Mental wellbeing a poll issue
Mental health remains a concern for voters despite government spending increases. Health editor Adam Cresswell reports
MENTAL health advocacy groups, experts and commentators lined up to applaud John Howard when he announced a $1.8 billion boost to treatment and other services in April last year.
While many cautioned that it could only be welcomed on the understanding that much more was still necessary to correct past underfunding, the overall reaction was nevertheless unwaveringly positive.
As the shift in the tone of media coverage over subsequent weeks showed, the impression seeping into the public consciousness was that while not necessarily fixed, the wellpublicised problems plaguing the mental health were well on the way to being so.
But the results of a new survey by a respected mental health organisation suggest that those at the receiving end of mental health services remain far from satisfied by the Prime Minister’s intervention.
The Mental Illness Fellowship of Australia has just released the findings of a survey it conducted involving 2286 Australians.
While not all participants responded to all the questions, the results make clear that an overwhelming majority believe wide deficiencies remain — including in areas such as housing availability, employment options and social security.
One question asked whether participants believed ‘‘ governmental handling of mental health issues’’ had improved or worsened over the last federal parliamentary term.
Contrary to what the general public might expect, seven out of eight of the 1345 who responded to this question (87.5 per cent) thought matters had either stayed about the same or got worse.
As both major parties continued to make announcements on how they would further improve mental health services if elected, a similar proportion — 87 per cent — said mental health issues would affect their vote in the looming federal election.
Lack of suitable housing was ranked in the top three most pressing issues by 70 per cent of respondents, while 60 per cent cited employment support and 48.6 per cent cited education and support for families of mentally ill people and the public.
The great majority — 82.2 per cent — said they were disappointed with the government’s performance on housing for people with a mental illness.
People questioned as part of the survey were drawn from the general public (45.6 per cent of the sample), people with mental illnesses (21.1 per cent), and family members and carers (38.1 per cent).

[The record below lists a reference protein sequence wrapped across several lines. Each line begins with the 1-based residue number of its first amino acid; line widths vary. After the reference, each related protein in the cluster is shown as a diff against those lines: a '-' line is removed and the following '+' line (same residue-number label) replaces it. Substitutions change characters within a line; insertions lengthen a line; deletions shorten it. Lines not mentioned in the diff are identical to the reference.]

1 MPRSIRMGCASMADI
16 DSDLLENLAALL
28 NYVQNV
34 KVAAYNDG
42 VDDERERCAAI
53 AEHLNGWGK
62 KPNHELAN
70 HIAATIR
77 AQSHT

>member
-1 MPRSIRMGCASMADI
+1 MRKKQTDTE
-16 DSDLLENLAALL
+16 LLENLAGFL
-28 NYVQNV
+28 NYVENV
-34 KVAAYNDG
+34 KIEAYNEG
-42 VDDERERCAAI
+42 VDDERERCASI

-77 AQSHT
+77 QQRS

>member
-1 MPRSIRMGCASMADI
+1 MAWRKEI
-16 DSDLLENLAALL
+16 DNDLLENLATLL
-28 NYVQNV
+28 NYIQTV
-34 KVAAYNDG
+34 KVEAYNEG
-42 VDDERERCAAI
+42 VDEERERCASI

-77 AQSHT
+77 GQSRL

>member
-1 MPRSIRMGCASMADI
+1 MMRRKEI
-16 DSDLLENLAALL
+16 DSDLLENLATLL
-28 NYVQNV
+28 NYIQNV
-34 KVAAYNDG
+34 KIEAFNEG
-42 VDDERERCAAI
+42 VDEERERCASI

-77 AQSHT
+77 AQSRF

Members of local mental health fellowships accounted for 19 per cent, but this group included some people who were also family members or people with mental illnesses, which means the total does not add up to 100 per cent.
Jon Kroschel, a consumer consultant with Alfred Psychiatry in Melbourne, who has suffered from major clinical depression in the past and used mental health services himself, says he is ‘‘ not surprised’’ by the findings — although he agrees they may well surprise the general community who have less to do with the cash-strapped sector.
‘‘ One of the problems with the way governments give information to the community is that it ($1.8 billion) sounds like a lot of money,’’ he says.
‘‘ But when you break that down into five years, and break it down again into eight states and territories, and in Victoria, break it down again into 22 area health services — after all that it’s equivalent to the cost of hiring one staff member.
‘‘ If the community was told about it in that sort of language, they would be outraged.’’
The CEO of the Mental Illness Fellowship of Victoria, Margaret Springgay, says while a lot of money has been pumped into improved treatment services as a result of the government’s intervention, ‘‘ the issues surrounding mental health are much larger than just treatment’’.
‘‘ People with a mental illness need a safe and secure environment to achieve stability and to discourage relapses,’’ she says. ‘‘ That means appropriate housing and the federal Government has a real responsibility to improve these services.’’
Psychiatry experts have previously identified short and medium-term step-down beds, where patients can go as a half-way house to continue their recovery after a spell in an acute facility, as among the most pressing issues in accommodation needs.
The federal Government has been firm in the past in describing this as a state responsibility — one reason that Mr Howard called on states to match his $1.8 billion injection, later increased to $1.9 billion.
Concerned: Jon Kroschel of Alfred Psychiatry, right, with Stav Stathopoulos, centre, and Rohan Reid, left, in a supported accommodation centre in Melbourne